Wonder Woman Comics Darker Than Any Zack Snyder Movie –
Wonder Woman is one of the most beautiful, peaceful, and wonderful creations in comic book history. After all, aren’t women made of sugar, spice, and uh, clay molded by Zeus himself?
Well. Here’s the thing though. Ladies? Can be pretty f’ing dark. So while Wonder Woman is typically seen as the most diplomatic, kindest member of the Justice League, in truth she’s exactly what she claims to be — an Amazon demigod (most of the time) who is ready to cut through anyone that gets in her way. And that’s on a good day. On a bad day? Well…
1. Wonder Woman kills a man in cold blood
Comic book fans might be familiar with Max Lord. He was a man with a plan. That plan involved secretly being behind Justice League International, manipulating the team to gain information and leverage over the world’s superheroes. And then uh, murdering people.
And that’s pretty much exactly what he did. While JLI was typically on the lighter side of the DC Comics universe, Max began his killing spree by blowing the Blue Beetle’s brains out. murder spree by blowing out the brains of a dork named Blue Beetle. Following that he created dozens of robots set to kill all heroes. These robots are a bit like Marvel’s Sentinels, excep– actually no, they’re just like Marvel’s Sentinels.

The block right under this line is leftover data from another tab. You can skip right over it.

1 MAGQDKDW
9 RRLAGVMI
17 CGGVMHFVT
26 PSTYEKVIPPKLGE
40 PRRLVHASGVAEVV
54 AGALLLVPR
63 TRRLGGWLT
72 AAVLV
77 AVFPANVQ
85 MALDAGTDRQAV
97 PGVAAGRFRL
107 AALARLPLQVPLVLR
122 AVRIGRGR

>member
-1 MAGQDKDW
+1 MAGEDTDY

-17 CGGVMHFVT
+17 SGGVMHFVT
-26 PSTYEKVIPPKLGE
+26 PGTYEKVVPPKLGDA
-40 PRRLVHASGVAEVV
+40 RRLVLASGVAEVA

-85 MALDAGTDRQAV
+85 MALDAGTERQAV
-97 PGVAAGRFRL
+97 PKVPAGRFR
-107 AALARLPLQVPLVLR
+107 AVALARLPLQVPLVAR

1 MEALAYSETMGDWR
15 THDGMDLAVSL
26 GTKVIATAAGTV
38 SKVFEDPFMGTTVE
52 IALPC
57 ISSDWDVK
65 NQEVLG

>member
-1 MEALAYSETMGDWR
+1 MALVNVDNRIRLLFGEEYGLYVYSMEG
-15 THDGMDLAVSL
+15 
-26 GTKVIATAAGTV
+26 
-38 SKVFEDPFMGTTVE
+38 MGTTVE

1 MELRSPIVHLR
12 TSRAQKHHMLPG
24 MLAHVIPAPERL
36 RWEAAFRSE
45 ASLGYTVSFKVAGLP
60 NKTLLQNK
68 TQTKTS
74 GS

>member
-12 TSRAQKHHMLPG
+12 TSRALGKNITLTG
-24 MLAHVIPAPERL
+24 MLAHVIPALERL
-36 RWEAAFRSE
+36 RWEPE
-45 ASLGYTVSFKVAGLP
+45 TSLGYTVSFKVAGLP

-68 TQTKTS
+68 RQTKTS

There’s another wrinkle here, too: Max Lord has the power to psychically dominate almost anyone, sort of like Jessica Jones’ nemesis Kilgrave. Max uses this power to manipulate Superman into fighting the Justice League.
At this point one might say Max Lord is unstoppable, but that’s not really true. One bullet to his head would do it, but everyone in the hero community is too much of a coward. This is where Wonder Woman comes in.
The Princess of Themyscira doesn’t waste any time. She captures Max with the Lasso of Truth and interrogates him, demanding to know how to release Superman from the villain’s psychic grip. Max is forced to admit that as long as he’s alive, the Man of Steel will always be at risk for corruption. So Wonder Woman goes, “Okay,” and snaps his neck on live television.
This is one of Wonder Woman’s darkest moments. Heck, a superhero killing someone in cold blood is pretty grim even for DC, period. And we’re just getting started.
2. Wonder Woman and Aquaman begin a love affair that ends the world